Resin 3D Printer

The first thing that comes to my mind when I hear about 3D printing are very plastic-looking items—often in weird colors—where you can see every “step” from the printer.

Cute, but obviously 3D printed.

That’s what you get with low-resolution filament printers. And before you light-up the comments, I know that you can get better results with better extruders and the “just-right” print settings.

You can also get better results by switching from a filament printer to a resin printer. Instead of working bottom-up by applying layer upon layer of hot plastic, resin printers work top-down by repeatedly dipping into a vat of resin, which bonds to the previous layer wherever it is hit by UV light. That light can be provided by a laser (SLA printers) or a high-resolution LCD screen (DLP printers). Regardless, the result is a significantly higher resolution of model appropriate for jewelry or tabletop gaming miniatures.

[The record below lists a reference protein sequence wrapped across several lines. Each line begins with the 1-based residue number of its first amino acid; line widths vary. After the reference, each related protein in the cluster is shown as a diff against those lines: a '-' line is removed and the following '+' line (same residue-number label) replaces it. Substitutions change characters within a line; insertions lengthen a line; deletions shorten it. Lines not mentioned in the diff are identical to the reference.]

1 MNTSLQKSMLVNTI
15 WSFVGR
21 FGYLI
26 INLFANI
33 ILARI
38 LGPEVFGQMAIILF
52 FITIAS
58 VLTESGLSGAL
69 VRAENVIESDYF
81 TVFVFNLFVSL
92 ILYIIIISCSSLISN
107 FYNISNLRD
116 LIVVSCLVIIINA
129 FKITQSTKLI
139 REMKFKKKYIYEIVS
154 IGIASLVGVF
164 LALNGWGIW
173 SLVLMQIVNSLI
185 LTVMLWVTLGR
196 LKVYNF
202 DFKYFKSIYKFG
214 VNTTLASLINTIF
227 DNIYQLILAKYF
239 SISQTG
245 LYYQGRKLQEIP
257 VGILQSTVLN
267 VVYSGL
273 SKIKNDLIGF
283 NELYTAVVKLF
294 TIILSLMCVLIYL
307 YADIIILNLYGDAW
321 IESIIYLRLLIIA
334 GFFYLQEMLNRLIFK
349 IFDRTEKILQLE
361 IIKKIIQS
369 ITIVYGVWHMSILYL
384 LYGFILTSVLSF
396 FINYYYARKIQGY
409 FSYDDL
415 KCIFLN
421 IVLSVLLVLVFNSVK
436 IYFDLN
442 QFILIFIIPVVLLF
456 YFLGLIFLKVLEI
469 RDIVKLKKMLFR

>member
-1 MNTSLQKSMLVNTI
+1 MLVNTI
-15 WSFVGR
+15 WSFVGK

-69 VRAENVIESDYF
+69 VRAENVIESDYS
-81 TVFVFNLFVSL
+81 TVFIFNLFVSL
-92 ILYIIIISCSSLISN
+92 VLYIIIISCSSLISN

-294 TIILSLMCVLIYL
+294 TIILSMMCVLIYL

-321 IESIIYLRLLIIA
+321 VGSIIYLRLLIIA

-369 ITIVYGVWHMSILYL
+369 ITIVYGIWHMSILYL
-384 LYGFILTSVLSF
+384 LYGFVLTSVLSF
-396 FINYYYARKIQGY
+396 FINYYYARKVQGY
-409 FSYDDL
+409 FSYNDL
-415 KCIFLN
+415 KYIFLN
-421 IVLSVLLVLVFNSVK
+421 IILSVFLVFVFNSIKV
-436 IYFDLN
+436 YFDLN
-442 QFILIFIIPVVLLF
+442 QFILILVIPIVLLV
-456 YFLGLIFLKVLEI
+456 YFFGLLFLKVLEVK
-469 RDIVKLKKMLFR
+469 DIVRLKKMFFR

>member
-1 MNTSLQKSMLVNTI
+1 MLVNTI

Even just a few years ago, resin printers were super expensive. But their cost has come down significantly. I was just a few moments from buying the, which is a (relatively, among 3D printers) affordable $500. Filament printers are infamous for complicated print settings to avoid failed prints and while there’s still some software work with resin printers, the fiddling seems to be significantly less. These printers are a lot closer to “just press print.”


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